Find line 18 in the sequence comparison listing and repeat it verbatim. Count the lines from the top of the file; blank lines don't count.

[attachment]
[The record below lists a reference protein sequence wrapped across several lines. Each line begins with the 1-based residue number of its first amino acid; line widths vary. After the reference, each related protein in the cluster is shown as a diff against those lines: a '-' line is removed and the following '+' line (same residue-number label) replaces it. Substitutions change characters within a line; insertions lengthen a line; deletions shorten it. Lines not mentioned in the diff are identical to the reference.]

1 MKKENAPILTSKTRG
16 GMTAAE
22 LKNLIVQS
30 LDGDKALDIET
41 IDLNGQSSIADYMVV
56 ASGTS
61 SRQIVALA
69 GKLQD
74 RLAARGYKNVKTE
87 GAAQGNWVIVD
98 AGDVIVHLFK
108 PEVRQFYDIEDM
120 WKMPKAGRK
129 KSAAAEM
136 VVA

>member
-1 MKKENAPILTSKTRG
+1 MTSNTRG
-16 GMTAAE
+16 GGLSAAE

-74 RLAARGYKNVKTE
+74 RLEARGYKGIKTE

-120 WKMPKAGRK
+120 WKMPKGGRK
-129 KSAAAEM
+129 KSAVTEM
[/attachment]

-1 MKKENAPILTSKTRG